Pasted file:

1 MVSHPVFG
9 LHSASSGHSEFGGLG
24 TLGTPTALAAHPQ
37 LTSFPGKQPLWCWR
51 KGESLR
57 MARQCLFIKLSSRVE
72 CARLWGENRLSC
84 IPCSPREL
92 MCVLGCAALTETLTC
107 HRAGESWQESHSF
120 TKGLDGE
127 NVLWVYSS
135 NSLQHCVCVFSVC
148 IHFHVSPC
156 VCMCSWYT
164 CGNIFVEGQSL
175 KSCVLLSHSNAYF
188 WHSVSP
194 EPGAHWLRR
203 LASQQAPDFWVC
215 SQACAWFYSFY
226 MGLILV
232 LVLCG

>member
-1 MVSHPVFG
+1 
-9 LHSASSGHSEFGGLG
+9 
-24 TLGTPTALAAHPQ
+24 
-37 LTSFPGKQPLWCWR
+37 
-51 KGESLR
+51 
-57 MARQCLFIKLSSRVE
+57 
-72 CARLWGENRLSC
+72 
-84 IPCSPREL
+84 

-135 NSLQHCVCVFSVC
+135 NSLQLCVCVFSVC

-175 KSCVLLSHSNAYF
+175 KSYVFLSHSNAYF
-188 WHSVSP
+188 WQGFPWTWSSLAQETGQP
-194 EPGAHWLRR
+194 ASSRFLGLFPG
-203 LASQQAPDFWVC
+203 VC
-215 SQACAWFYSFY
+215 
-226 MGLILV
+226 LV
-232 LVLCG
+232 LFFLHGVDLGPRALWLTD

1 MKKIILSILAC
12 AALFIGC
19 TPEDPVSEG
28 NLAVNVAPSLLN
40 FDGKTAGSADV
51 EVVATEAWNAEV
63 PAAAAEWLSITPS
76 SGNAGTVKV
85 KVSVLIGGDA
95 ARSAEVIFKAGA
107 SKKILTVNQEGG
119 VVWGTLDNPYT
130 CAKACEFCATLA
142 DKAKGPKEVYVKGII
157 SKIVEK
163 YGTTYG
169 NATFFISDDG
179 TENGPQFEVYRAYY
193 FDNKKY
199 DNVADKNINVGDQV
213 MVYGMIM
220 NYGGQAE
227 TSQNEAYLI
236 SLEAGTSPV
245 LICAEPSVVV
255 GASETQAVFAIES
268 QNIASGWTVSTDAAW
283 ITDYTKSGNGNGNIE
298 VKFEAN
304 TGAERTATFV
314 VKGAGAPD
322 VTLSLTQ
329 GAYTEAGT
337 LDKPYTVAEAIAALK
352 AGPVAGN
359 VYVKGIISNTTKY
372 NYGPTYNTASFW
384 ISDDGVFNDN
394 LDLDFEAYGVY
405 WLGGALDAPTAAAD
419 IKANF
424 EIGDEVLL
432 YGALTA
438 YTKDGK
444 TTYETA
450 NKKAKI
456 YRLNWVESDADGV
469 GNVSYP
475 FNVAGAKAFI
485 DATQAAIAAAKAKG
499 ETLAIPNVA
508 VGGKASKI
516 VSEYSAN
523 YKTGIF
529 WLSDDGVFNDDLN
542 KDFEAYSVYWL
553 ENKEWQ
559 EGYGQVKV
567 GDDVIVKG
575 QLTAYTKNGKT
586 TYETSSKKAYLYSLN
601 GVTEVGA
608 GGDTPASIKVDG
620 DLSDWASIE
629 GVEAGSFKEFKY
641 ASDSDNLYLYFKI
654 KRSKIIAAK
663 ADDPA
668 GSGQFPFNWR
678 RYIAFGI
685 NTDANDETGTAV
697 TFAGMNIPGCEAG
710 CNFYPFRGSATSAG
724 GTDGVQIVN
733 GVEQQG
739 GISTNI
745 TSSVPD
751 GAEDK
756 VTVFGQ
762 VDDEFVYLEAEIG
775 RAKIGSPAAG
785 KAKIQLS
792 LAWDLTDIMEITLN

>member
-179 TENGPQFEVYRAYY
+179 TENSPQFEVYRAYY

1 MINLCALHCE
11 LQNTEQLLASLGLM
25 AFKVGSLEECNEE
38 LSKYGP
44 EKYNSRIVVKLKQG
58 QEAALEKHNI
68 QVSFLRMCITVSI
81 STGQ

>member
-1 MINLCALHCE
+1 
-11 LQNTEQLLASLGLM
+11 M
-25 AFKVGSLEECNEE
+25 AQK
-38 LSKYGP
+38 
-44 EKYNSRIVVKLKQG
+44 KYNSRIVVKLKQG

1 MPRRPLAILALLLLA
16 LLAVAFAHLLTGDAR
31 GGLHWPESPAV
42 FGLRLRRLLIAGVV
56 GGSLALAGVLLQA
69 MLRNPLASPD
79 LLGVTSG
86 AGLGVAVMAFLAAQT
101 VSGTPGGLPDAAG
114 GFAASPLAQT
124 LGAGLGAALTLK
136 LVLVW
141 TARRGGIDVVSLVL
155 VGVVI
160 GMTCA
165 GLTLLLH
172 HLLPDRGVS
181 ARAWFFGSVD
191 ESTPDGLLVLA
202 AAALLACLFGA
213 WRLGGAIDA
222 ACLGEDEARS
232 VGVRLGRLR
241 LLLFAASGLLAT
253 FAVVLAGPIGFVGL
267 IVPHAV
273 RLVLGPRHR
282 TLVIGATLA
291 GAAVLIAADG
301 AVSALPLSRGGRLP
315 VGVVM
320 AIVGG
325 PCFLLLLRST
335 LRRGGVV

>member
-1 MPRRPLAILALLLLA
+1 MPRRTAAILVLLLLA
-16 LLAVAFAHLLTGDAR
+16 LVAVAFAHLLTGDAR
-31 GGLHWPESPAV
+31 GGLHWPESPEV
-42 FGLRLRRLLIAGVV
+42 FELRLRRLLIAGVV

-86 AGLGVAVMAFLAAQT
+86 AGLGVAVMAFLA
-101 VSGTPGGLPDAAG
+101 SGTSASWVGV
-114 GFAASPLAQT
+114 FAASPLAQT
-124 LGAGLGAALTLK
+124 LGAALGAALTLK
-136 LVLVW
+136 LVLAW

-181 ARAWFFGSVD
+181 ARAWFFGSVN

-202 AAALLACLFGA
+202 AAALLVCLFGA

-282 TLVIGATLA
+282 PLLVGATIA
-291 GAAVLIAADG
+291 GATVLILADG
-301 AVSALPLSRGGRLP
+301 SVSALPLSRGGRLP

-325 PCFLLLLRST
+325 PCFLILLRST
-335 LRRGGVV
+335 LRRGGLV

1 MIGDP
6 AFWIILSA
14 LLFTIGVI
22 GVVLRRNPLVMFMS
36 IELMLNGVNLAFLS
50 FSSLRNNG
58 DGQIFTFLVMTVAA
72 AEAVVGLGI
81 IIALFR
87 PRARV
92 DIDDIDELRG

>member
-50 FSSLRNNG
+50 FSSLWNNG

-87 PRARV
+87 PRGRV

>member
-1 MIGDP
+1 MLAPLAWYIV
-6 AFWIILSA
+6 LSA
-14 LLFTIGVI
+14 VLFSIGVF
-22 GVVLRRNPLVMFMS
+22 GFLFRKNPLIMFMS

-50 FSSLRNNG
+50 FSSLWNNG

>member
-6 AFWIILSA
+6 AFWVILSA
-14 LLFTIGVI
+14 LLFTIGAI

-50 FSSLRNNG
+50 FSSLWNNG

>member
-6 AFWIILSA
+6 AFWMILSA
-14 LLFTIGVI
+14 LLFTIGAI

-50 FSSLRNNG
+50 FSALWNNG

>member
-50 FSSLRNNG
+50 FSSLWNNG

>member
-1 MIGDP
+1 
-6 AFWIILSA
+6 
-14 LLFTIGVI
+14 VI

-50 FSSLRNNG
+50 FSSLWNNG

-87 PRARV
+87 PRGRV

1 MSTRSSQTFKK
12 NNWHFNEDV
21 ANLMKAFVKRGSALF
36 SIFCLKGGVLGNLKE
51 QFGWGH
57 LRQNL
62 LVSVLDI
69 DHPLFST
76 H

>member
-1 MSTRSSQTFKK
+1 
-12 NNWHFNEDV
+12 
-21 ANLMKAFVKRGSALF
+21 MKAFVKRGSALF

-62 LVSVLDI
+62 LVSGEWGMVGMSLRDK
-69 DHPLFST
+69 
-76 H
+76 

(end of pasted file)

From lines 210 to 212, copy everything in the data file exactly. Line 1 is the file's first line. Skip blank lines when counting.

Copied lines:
+114 FAASPLAQT
-124 LGAGLGAALTLK
+124 LGAALGAALTLK